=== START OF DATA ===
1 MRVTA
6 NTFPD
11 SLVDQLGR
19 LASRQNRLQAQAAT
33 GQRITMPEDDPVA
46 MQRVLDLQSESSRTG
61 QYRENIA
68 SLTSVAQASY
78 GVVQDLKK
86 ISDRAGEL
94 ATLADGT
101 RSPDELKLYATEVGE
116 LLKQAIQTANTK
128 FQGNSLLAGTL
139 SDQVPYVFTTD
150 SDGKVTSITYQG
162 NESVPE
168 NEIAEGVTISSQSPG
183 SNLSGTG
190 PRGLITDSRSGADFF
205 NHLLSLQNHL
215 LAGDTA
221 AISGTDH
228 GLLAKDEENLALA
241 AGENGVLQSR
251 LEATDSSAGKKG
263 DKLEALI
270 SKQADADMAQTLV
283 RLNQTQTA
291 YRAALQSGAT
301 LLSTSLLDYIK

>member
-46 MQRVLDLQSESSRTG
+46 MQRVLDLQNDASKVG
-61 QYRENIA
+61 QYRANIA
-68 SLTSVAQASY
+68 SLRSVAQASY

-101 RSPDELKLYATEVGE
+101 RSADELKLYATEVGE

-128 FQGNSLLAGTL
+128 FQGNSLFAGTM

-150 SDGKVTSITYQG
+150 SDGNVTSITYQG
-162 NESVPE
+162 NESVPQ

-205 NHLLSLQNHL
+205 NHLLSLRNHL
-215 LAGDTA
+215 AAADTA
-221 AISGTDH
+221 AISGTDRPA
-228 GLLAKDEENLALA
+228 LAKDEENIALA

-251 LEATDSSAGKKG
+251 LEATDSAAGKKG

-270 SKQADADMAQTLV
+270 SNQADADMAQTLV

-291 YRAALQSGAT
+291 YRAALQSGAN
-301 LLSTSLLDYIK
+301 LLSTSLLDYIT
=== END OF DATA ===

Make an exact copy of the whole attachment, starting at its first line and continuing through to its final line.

1 MRVTA
6 NTFPD
11 SLVDQLGR
19 LASRQNRLQAQAAT
33 GQRITMPEDDPVA
46 MQRVLDLQSESSRTG
61 QYRENIA
68 SLTSVAQASY
78 GVVQDLKK
86 ISDRAGEL
94 ATLADGT
101 RSPDELKLYATEVGE
116 LLKQAIQTANTK
128 FQGNSLLAGTL
139 SDQVPYVFTTD
150 SDGKVTSITYQG
162 NESVPE
168 NEIAEGVTISSQSPG
183 SNLSGTG
190 PRGLITDSRSGADFF
205 NHLLSLQNHL
215 LAGDTA
221 AISGTDH
228 GLLAKDEENLALA
241 AGENGVLQSR
251 LEATDSSAGKKG
263 DKLEALI
270 SKQADADMAQTLV
283 RLNQTQTA
291 YRAALQSGAT
301 LLSTSLLDYIK

>member
-46 MQRVLDLQSESSRTG
+46 MQRVLDLQNDASKVG
-61 QYRENIA
+61 QYRANIA
-68 SLTSVAQASY
+68 SLRSVAQASY

-101 RSPDELKLYATEVGE
+101 RSADELKLYATEVGE

-128 FQGNSLLAGTL
+128 FQGNSLFAGTM

-150 SDGKVTSITYQG
+150 SDGNVTSITYQG
-162 NESVPE
+162 NESVPQ

-205 NHLLSLQNHL
+205 NHLLSLRNHL
-215 LAGDTA
+215 AAADTA
-221 AISGTDH
+221 AISGTDRPA
-228 GLLAKDEENLALA
+228 LAKDEENIALA

-251 LEATDSSAGKKG
+251 LEATDSAAGKKG

-270 SKQADADMAQTLV
+270 SNQADADMAQTLV

-291 YRAALQSGAT
+291 YRAALQSGAN
-301 LLSTSLLDYIK
+301 LLSTSLLDYIT